After high hopes, Andretti armada struggles

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With Marco Andretti on the pole and teammates Ryan Hunter-Reay and James Hinchcliffe alongside him on the front row, the stage was seemingly set for Andretti Autosport to continue its strong 2013 campaign.

Instead, the Pocono IndyCar 400 saw the defending IZOD IndyCar Series champions go through a rough afternoon on the “Tricky Triangle” while fellow “Big Three” team Chip Ganassi Racing took over the podium.

The problems started from the get-go when Hinchcliffe lost control of his No. 27 GoDaddy machine and slammed into the Turn 1 wall just moments after the green flag. The Canadian driver, who will surely be the favorite of the crowd next weekend in his hometown of Toronto, has won three times this season (St. Petersburg, Sao Paulo, Iowa) but with his crash at Pocono, he now has three DNFs as well (Barber, Long Beach).

Ryan Hunter-Reay then suffered a bizarre accident as he was hit from behind by Takuma Sato while entering pit road on Lap 61. The Japanese driver was trying to slow down as he made his way to the pits but locked up his tires and instead hit the back of Hunter-Reay’s No. 1 car.

“I couldn’t believe it,” an exasperated Hunter-Reay said after the race to ESPN. “I couldn’t expect that it would be Sato coming so far back. We had a great car to start with but we had just a little too much understeer so we were going to keep adding front wing as we went.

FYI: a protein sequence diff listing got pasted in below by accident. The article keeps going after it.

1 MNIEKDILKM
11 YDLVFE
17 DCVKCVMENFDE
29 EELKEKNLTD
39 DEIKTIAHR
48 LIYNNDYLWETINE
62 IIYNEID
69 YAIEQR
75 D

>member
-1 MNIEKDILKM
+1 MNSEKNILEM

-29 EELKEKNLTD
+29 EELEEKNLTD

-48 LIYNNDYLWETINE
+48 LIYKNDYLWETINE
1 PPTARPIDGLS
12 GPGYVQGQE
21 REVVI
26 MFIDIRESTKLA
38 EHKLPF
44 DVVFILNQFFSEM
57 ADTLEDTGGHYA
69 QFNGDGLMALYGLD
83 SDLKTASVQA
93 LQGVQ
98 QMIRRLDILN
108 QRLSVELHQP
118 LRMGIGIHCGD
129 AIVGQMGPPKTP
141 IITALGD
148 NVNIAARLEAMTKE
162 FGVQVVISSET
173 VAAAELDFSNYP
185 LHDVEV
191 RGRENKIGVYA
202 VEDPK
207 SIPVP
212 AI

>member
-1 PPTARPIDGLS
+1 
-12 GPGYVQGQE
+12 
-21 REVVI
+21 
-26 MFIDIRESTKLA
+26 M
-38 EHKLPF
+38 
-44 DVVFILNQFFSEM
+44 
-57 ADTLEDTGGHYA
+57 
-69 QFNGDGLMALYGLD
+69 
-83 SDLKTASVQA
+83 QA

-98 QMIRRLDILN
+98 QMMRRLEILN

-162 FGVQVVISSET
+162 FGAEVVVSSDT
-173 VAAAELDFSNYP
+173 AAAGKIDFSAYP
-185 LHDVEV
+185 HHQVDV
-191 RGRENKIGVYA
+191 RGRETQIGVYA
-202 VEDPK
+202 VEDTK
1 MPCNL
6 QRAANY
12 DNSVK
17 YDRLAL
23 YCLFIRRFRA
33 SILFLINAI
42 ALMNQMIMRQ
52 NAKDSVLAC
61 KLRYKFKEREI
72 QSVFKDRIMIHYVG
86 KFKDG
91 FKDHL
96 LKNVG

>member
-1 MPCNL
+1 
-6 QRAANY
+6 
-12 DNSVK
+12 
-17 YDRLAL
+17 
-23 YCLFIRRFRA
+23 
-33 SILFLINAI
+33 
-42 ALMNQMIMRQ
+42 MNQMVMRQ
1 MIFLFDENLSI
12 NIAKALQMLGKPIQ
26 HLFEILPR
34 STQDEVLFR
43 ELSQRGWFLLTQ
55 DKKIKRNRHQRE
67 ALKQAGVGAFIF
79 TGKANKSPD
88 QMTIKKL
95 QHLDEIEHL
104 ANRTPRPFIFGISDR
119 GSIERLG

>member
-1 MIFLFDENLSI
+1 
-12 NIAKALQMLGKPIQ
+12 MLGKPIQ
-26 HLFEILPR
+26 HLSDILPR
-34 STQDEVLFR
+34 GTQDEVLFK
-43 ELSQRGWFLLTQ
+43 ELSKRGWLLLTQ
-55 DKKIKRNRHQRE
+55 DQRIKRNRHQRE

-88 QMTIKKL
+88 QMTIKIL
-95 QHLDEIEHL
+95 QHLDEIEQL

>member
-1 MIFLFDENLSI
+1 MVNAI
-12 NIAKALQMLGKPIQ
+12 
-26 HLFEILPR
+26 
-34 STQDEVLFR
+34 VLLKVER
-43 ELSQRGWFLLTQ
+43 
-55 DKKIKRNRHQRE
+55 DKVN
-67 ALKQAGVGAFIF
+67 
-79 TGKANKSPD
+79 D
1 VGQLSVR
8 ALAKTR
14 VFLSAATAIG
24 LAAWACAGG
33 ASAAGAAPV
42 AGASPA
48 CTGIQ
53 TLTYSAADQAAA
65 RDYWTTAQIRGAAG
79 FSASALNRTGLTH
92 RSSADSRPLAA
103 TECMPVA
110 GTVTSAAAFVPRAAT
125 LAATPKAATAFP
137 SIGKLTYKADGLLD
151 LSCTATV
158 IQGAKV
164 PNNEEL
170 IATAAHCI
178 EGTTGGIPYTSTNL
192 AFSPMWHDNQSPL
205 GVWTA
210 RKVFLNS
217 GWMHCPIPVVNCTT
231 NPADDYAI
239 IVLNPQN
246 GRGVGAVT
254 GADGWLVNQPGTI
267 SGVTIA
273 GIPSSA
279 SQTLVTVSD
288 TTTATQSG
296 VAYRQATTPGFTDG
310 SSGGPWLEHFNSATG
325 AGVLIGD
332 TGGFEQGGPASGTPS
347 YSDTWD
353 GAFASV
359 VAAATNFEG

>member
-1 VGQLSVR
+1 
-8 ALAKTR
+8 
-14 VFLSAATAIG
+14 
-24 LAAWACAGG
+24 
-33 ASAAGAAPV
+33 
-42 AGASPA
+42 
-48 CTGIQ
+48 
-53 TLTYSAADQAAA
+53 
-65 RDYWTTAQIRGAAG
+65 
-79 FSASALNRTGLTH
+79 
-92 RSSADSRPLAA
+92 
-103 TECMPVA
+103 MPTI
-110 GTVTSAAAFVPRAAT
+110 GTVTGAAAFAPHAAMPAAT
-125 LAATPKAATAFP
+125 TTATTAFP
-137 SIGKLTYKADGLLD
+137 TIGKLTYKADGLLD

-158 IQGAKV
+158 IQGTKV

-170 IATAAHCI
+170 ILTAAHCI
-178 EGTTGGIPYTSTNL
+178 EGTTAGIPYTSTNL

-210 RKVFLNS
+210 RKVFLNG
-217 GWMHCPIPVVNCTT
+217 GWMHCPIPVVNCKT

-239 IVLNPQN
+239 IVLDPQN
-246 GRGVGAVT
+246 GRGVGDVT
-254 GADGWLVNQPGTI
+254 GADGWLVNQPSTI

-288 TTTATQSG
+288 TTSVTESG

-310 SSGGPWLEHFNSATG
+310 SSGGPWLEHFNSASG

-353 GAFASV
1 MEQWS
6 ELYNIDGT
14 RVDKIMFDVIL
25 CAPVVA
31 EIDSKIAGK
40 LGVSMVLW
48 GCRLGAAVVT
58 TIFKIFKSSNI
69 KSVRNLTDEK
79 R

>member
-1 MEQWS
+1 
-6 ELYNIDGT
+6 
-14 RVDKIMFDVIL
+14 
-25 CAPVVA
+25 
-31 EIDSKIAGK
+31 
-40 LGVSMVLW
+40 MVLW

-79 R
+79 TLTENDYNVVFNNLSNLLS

“I think we had a great car to challenge for the win and was really looking forward to the rest of the race, and then we’re just coming to pit lane minding our own business and we get creamed from behind. [Sato] was nowhere near slowing the car down – just unplugged his brain entirely and he’s playing a role in the championship again.”

Indeed, Hunter-Reay, who returned to the track later on and finished 20th, lost ground to leader Helio Castroneves in the standings and now sits 23 points behind the Brazilian as the series heads north to Canada.

But perhaps most heartbreaking for the Andretti camp was the late-race fade of Marco Andretti, who led the most laps on Sunday but finished 10th after being victimized by poor fuel mileage.

When asked by ESPN whether there was any point in the race where he didn’t feel like he had the car to beat, a dejected Andretti replied in the negative.